I am sure you will agree that these are qualities that we endeavour to encourage and celebrate for our children. At Park Hill we have many parents who in their own professional and personal lives excel in these areas. We often talk to the children about the tremendous work that many of our parents do to serve our community and would like to take this opportunity to recognise their work and thank them while we celebrate the work of the children. With that in mind, I am delighted to announce that our first award in January will be given out by Mrs Walsh and Mrs Kane, who as Matron and Deputy Director of Nursing at Kingston Hospital who so wonderfully embrace the two philosophies of perseverance and resilience in supporting our community.

I know that many of our parents will be too modest to put themselves forward, but if you know of a member of our school community for whom it would be particularly appropriate for them to hand out an award for perseverance or resilience, please email their name along with a few lines summarising your reason for nominating them to Matthew.Sims@parkhillschool.com

Have a wonderful weekend.

Health, Safety and Medicines at School

Please note the following important points regarding the administration of medicines at school.

Further to recent recommendations and legislation we are no longer allowed to dispense any medicines to the children, with the exception of school provided Calpol, Waspeze and sun lotion and then only when you have signed the medical form agreeing to this procedure.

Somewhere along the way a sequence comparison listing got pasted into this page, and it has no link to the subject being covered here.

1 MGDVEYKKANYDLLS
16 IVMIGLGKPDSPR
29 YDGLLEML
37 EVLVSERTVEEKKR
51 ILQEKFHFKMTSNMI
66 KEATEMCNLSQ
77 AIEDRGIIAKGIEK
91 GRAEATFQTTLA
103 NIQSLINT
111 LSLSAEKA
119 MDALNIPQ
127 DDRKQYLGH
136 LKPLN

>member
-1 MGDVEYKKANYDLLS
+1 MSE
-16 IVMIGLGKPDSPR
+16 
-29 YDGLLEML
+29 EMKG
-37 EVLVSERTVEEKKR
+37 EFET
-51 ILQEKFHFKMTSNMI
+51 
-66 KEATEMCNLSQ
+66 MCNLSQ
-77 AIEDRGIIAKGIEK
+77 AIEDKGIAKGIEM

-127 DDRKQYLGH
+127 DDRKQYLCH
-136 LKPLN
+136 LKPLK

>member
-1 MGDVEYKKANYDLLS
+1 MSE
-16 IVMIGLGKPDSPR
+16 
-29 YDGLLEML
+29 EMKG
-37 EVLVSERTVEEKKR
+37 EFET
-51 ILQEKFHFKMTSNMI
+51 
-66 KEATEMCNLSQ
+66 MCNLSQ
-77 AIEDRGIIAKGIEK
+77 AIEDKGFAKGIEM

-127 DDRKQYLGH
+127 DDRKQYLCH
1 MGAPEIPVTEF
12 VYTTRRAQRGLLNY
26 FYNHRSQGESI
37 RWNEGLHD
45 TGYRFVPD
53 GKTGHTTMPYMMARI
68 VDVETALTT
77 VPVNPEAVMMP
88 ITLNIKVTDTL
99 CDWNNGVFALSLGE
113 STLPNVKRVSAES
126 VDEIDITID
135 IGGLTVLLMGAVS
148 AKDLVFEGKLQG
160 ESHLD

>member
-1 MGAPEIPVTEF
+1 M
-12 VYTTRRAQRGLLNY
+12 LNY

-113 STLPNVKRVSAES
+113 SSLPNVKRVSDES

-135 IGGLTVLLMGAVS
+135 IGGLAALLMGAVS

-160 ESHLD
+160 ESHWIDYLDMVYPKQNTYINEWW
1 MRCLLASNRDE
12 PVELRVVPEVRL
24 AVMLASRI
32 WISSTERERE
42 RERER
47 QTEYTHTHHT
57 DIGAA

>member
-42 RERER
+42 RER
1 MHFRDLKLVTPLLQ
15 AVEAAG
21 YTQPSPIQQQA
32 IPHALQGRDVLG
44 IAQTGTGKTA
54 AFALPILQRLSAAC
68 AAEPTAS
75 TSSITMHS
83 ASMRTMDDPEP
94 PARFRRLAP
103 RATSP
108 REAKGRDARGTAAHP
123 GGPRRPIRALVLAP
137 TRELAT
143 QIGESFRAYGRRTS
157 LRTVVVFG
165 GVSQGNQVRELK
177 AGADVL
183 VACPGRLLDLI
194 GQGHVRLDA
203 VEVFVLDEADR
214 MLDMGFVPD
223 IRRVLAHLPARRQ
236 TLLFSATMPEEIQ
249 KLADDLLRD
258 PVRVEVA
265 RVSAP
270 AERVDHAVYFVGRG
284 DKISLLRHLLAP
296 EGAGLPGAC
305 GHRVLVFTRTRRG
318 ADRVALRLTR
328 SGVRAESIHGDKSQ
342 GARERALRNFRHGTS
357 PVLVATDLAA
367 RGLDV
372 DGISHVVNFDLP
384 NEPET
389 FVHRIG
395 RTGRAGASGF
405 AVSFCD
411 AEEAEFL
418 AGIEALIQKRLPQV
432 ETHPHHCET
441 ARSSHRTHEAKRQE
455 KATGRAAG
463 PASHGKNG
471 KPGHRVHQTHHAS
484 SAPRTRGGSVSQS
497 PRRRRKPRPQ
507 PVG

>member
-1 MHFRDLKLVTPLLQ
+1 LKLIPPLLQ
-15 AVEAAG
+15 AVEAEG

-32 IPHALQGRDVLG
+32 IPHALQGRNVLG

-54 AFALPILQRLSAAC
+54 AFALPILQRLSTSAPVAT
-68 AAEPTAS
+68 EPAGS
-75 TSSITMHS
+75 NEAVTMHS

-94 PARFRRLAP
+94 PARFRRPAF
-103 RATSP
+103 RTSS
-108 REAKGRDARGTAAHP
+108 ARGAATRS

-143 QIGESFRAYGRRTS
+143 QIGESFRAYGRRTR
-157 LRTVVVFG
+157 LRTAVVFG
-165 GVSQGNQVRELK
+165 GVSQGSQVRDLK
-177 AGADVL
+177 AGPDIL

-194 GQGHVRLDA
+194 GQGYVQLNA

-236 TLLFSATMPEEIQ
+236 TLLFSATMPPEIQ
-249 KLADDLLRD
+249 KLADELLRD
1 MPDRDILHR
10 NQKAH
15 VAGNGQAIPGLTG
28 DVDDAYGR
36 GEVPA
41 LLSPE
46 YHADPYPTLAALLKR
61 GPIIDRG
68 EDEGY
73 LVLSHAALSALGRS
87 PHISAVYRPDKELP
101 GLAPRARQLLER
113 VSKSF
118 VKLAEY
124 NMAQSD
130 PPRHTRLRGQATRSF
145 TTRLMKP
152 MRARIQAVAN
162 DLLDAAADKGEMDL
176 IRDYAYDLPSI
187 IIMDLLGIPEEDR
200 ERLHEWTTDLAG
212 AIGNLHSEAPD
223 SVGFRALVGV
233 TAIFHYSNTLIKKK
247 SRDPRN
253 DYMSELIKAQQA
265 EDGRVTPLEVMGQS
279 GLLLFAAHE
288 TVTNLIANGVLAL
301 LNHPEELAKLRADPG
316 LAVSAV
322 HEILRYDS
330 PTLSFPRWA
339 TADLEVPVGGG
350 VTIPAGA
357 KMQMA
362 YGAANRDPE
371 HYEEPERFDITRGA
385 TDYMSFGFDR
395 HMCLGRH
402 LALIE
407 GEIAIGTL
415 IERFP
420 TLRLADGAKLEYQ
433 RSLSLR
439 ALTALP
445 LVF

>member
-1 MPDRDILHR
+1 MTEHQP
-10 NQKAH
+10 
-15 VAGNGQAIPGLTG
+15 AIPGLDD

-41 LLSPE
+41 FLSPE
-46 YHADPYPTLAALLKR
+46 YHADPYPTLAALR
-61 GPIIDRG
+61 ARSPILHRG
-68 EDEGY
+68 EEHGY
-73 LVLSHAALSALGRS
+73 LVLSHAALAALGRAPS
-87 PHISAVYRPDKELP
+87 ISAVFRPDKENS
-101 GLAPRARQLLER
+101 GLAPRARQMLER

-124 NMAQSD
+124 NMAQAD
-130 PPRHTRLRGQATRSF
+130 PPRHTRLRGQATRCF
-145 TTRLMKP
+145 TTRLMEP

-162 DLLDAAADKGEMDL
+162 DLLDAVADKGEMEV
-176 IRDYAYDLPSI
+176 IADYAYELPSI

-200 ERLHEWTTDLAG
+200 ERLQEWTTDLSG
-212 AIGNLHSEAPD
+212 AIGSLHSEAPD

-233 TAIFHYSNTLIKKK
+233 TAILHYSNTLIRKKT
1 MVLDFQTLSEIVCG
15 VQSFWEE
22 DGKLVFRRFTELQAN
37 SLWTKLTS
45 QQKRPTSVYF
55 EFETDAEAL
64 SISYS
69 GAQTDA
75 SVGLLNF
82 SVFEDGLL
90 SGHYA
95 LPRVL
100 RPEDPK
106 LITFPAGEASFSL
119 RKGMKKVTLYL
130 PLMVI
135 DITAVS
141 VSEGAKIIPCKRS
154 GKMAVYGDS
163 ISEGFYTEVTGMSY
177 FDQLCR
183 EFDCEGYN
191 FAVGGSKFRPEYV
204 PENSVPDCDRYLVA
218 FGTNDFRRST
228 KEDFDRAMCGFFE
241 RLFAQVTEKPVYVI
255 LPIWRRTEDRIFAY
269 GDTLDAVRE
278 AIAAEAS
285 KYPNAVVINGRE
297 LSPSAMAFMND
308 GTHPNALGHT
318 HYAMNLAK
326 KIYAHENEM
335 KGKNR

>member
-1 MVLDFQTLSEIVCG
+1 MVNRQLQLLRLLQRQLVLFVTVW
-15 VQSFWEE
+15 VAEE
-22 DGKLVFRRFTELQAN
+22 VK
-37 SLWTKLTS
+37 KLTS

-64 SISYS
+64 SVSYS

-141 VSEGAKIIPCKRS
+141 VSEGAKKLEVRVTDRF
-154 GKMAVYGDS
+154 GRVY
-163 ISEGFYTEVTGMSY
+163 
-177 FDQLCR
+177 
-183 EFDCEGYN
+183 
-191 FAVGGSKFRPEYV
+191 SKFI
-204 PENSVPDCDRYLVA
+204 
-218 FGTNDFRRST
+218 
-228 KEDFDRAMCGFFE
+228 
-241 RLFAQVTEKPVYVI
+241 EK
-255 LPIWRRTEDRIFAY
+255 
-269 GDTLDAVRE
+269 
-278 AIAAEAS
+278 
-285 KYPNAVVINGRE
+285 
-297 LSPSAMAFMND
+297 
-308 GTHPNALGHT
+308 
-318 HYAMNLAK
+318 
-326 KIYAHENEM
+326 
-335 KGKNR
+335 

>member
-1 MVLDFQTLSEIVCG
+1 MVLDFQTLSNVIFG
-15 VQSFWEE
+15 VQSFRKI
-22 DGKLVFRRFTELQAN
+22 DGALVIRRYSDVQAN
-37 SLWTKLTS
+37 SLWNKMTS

If your child is taking prescribed antibiotics or other drugs you are advised to adjust the timing to avoid school hours. You may wish to discuss this with your doctor at the time of prescription.

• Asthma: Children who take medication for asthma must have two named inhalers at school. One to be kept in the first aid kit in the classroom the other in the School Office. Please label clearly with your child’s name and hand personally to Miss Gambi.

• Epipens: Please provide two epipens for use in school when necessary; labelled clearly with your child’s name.

• Cough sweets (or any other sweets) are NOT allowed in school as they pose a potential choking hazard.

• Children with a temperature or diarrhoea and/or vomiting within the last day must be kept at home until clear of all symptoms for a minimum of 48 hours.

• Head lice - please remember to check your child's hair regularly.

• Contagious diseases: Please inform the school office immediately if your child has been diagnosed with any contagious disease eg: chicken pox, measles etc

• It is imperative that you inform the school, in writing (a quick note will suffice), of any medication your child has received, since midnight, before coming to school.

Thank you for your co-operation. We know you will appreciate that these procedures are for the benefit and safety of all your children.


The full uniform list can be found here.

Mr Stevenson - Teaching and Learning

It seems that each week has something new and exciting happening at Park Hill. With our assessments now over and everyone now well in to their topics, some excellent learning has been spotted around the school. Here are just a few.